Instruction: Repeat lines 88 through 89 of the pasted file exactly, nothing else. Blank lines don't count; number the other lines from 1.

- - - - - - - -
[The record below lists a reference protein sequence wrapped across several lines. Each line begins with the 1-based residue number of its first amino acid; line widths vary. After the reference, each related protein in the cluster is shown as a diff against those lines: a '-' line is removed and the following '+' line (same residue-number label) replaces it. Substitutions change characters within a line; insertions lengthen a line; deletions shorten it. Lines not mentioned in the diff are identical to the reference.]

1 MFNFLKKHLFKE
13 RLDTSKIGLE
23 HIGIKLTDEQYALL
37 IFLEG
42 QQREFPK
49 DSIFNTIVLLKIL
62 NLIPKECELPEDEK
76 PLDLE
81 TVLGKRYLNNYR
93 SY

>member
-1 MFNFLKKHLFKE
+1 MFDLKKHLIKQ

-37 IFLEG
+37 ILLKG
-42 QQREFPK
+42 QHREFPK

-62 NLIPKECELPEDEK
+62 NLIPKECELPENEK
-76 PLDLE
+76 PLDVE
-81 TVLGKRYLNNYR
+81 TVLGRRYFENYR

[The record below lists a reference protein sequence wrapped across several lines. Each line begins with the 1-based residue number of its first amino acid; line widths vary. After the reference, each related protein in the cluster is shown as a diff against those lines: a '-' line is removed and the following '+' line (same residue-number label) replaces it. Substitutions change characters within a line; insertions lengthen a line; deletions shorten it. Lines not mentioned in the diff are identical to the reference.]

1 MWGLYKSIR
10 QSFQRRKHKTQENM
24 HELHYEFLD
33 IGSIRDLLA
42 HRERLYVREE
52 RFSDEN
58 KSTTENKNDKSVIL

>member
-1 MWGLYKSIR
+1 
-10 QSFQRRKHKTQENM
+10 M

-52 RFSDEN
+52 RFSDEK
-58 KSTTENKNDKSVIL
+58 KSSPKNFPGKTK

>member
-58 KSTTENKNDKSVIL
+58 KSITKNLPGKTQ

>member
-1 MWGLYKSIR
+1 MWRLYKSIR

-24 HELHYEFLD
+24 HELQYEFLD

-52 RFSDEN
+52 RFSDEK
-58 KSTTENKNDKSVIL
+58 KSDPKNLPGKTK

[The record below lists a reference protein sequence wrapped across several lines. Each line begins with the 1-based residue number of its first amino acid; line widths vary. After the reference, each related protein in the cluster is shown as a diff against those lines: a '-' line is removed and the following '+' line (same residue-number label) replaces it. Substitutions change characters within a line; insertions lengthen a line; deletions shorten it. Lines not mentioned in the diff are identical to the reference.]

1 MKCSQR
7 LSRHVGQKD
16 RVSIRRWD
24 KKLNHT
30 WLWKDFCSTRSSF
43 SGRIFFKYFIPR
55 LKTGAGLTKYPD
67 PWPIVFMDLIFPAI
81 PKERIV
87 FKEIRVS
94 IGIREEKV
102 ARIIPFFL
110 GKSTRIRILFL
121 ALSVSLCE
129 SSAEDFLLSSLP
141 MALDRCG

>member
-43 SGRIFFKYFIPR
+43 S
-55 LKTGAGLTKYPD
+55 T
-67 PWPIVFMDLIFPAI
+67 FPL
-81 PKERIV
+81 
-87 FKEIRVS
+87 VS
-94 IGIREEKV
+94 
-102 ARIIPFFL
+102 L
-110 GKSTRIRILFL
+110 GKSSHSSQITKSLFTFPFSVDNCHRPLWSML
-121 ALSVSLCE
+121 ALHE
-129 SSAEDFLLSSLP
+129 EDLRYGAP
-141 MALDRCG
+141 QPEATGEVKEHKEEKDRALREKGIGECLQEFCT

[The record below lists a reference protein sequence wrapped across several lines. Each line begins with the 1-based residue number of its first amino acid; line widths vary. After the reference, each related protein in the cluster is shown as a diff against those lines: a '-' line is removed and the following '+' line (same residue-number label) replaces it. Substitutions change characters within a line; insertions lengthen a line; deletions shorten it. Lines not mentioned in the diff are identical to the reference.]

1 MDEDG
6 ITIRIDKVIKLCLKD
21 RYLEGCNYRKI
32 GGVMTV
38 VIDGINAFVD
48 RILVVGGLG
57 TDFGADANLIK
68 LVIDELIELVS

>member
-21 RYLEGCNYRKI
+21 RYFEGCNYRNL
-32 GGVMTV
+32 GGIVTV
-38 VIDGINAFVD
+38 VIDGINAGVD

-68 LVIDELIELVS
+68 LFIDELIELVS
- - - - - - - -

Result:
-121 ALSVSLCE
+121 ALHE